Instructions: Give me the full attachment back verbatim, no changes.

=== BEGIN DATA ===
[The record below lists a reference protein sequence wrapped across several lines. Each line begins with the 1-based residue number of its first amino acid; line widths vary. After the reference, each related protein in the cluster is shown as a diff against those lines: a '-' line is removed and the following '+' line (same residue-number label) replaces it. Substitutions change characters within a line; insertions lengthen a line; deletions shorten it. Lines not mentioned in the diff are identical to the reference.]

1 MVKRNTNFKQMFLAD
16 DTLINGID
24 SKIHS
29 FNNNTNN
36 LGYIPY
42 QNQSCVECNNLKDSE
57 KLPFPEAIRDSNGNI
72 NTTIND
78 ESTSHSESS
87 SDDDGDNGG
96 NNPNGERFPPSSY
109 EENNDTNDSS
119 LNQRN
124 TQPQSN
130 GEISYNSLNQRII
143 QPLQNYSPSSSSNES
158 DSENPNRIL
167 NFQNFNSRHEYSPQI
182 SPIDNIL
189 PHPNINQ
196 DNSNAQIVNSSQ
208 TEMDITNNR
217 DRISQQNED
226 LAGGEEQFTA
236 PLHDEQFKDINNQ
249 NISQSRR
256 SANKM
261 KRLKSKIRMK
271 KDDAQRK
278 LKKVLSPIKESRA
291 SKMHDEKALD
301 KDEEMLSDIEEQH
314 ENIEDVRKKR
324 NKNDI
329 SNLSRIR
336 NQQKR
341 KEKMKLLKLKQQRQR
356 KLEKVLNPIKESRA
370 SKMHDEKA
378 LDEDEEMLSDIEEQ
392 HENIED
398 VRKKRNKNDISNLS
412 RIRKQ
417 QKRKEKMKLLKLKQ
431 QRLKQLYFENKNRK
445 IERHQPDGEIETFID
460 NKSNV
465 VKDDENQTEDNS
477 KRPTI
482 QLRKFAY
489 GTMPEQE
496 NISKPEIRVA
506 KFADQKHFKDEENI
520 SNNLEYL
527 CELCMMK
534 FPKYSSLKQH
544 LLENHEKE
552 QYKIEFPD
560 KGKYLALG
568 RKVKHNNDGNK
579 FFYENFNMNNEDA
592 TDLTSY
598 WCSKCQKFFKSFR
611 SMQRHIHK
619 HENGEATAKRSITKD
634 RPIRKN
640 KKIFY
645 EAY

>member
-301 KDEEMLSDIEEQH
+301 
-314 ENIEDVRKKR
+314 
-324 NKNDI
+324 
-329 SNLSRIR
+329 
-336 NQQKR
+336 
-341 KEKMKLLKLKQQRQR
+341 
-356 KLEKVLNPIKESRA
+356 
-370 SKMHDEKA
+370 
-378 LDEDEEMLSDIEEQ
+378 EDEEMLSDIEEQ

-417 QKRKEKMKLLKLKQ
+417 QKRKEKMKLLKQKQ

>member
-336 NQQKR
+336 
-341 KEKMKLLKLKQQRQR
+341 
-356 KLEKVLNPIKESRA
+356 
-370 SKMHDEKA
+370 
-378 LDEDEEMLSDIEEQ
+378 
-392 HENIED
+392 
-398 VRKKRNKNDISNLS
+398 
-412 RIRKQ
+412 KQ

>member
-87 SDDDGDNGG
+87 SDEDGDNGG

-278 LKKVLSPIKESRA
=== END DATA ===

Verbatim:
[The record below lists a reference protein sequence wrapped across several lines. Each line begins with the 1-based residue number of its first amino acid; line widths vary. After the reference, each related protein in the cluster is shown as a diff against those lines: a '-' line is removed and the following '+' line (same residue-number label) replaces it. Substitutions change characters within a line; insertions lengthen a line; deletions shorten it. Lines not mentioned in the diff are identical to the reference.]

1 MVKRNTNFKQMFLAD
16 DTLINGID
24 SKIHS
29 FNNNTNN
36 LGYIPY
42 QNQSCVECNNLKDSE
57 KLPFPEAIRDSNGNI
72 NTTIND
78 ESTSHSESS
87 SDDDGDNGG
96 NNPNGERFPPSSY
109 EENNDTNDSS
119 LNQRN
124 TQPQSN
130 GEISYNSLNQRII
143 QPLQNYSPSSSSNES
158 DSENPNRIL
167 NFQNFNSRHEYSPQI
182 SPIDNIL
189 PHPNINQ
196 DNSNAQIVNSSQ
208 TEMDITNNR
217 DRISQQNED
226 LAGGEEQFTA
236 PLHDEQFKDINNQ
249 NISQSRR
256 SANKM
261 KRLKSKIRMK
271 KDDAQRK
278 LKKVLSPIKESRA
291 SKMHDEKALD
301 KDEEMLSDIEEQH
314 ENIEDVRKKR
324 NKNDI
329 SNLSRIR
336 NQQKR
341 KEKMKLLKLKQQRQR
356 KLEKVLNPIKESRA
370 SKMHDEKA
378 LDEDEEMLSDIEEQ
392 HENIED
398 VRKKRNKNDISNLS
412 RIRKQ
417 QKRKEKMKLLKLKQ
431 QRLKQLYFENKNRK
445 IERHQPDGEIETFID
460 NKSNV
465 VKDDENQTEDNS
477 KRPTI
482 QLRKFAY
489 GTMPEQE
496 NISKPEIRVA
506 KFADQKHFKDEENI
520 SNNLEYL
527 CELCMMK
534 FPKYSSLKQH
544 LLENHEKE
552 QYKIEFPD
560 KGKYLALG
568 RKVKHNNDGNK
579 FFYENFNMNNEDA
592 TDLTSY
598 WCSKCQKFFKSFR
611 SMQRHIHK
619 HENGEATAKRSITKD
634 RPIRKN
640 KKIFY
645 EAY

>member
-301 KDEEMLSDIEEQH
+301 
-314 ENIEDVRKKR
+314 
-324 NKNDI
+324 
-329 SNLSRIR
+329 
-336 NQQKR
+336 
-341 KEKMKLLKLKQQRQR
+341 
-356 KLEKVLNPIKESRA
+356 
-370 SKMHDEKA
+370 
-378 LDEDEEMLSDIEEQ
+378 EDEEMLSDIEEQ

-417 QKRKEKMKLLKLKQ
+417 QKRKEKMKLLKQKQ

>member
-336 NQQKR
+336 
-341 KEKMKLLKLKQQRQR
+341 
-356 KLEKVLNPIKESRA
+356 
-370 SKMHDEKA
+370 
-378 LDEDEEMLSDIEEQ
+378 
-392 HENIED
+392 
-398 VRKKRNKNDISNLS
+398 
-412 RIRKQ
+412 KQ

>member
-87 SDDDGDNGG
+87 SDEDGDNGG

-278 LKKVLSPIKESRA